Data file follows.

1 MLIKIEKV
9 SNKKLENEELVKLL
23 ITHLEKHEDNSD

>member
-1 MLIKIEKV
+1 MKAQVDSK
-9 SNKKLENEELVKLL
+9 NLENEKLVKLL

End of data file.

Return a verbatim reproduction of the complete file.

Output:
1 MLIKIEKV
9 SNKKLENEELVKLL
23 ITHLEKHEDNSD

>member
-1 MLIKIEKV
+1 MKAQVDSK
-9 SNKKLENEELVKLL
+9 NLENEKLVKLL